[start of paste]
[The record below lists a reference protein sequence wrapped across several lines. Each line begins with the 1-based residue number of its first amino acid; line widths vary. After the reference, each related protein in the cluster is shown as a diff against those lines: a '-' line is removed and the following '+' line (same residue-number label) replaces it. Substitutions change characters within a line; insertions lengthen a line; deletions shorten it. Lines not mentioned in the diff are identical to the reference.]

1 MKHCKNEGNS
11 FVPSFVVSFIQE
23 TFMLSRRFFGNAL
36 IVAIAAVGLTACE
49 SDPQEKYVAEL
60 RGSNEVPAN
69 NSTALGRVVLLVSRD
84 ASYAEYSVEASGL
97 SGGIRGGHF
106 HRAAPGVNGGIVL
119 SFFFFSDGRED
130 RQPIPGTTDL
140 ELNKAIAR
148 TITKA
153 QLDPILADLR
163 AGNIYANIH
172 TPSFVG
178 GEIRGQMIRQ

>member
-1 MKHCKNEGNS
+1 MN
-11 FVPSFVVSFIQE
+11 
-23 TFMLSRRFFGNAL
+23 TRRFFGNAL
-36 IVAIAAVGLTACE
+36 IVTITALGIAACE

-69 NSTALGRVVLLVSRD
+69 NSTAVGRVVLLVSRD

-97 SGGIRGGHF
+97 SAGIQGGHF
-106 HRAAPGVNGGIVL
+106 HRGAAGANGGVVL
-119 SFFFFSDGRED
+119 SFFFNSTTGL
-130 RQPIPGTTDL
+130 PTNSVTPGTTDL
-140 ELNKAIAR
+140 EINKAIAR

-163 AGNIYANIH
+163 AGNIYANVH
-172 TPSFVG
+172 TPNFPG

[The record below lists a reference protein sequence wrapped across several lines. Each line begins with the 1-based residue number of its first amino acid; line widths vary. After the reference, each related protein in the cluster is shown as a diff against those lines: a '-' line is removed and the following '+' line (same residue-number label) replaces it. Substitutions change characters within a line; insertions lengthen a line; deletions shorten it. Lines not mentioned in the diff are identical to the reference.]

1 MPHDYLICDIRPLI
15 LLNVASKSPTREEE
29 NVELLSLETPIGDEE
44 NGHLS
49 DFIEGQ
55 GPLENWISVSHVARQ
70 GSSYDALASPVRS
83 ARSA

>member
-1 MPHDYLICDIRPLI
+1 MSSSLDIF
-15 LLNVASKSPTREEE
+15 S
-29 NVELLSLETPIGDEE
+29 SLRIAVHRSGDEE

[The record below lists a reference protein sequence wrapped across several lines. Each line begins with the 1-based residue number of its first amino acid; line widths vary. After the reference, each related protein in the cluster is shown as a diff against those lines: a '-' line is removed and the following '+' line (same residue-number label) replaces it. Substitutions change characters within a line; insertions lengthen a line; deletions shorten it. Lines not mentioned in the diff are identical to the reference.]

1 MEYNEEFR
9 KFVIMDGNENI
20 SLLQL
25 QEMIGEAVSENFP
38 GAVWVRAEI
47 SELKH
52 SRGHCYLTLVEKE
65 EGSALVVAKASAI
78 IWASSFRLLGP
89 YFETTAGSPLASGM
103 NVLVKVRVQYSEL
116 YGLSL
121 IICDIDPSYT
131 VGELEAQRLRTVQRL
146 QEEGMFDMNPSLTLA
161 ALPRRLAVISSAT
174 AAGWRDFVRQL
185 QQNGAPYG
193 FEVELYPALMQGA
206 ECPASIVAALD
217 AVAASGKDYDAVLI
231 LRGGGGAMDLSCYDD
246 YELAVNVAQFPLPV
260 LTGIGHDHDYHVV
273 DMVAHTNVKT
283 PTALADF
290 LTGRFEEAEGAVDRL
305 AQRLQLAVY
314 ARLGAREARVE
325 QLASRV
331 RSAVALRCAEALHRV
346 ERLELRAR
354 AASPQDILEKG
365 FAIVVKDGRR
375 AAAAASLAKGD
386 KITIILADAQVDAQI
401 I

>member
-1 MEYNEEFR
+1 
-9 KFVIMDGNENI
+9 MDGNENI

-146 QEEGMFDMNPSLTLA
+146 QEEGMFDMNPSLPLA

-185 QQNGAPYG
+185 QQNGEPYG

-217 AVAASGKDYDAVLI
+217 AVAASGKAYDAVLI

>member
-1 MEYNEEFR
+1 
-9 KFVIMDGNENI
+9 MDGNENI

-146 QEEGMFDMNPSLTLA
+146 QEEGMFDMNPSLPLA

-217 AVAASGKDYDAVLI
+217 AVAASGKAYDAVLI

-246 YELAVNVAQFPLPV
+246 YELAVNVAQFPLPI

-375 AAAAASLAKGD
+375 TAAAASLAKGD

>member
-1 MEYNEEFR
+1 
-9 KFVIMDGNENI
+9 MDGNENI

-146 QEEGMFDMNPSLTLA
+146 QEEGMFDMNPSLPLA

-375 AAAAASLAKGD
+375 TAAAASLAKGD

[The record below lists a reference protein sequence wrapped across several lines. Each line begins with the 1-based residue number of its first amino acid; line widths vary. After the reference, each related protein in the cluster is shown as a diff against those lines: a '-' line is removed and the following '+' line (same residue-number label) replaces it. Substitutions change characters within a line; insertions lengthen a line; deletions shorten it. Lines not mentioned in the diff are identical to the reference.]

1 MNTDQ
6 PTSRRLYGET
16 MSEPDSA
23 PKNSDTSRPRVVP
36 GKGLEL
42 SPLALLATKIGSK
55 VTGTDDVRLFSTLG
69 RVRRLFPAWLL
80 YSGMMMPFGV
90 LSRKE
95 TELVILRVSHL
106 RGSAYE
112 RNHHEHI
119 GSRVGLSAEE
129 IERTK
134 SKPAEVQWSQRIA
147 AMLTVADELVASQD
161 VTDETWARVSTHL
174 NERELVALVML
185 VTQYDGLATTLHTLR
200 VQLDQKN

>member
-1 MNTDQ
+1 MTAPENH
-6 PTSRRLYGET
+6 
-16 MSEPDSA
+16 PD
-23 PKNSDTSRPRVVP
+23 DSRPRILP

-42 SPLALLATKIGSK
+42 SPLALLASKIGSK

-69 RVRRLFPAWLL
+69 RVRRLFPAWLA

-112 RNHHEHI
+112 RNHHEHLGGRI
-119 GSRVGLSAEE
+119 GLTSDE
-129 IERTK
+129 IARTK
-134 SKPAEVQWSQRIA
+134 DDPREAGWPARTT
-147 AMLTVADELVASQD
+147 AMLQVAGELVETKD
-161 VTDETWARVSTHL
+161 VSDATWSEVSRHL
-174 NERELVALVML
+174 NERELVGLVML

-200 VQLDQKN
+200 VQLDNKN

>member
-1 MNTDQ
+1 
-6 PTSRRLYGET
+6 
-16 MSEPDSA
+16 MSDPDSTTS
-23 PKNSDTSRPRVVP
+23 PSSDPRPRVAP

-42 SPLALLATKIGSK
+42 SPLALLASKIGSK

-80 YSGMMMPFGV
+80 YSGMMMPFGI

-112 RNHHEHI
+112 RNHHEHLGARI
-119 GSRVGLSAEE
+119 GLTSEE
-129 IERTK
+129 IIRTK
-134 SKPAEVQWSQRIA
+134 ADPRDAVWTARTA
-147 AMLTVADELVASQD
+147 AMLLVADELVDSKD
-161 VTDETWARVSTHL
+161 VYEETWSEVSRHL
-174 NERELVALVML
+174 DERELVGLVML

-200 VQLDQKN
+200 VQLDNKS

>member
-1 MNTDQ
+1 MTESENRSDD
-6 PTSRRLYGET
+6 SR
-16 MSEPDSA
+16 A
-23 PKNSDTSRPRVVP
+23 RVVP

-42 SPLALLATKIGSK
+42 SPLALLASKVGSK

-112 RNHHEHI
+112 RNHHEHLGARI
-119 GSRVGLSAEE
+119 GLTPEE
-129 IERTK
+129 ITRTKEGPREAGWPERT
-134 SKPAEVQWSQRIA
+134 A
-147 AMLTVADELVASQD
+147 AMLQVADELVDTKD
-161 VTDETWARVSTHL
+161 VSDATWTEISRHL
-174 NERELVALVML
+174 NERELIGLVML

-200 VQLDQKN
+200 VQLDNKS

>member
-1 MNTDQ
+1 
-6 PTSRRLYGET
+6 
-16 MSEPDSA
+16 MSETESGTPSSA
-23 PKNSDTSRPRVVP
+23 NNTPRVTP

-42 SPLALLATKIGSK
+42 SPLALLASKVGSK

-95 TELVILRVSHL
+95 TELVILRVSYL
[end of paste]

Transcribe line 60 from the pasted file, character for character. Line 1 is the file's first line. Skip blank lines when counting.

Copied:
+29 SLRIAVHRSGDEE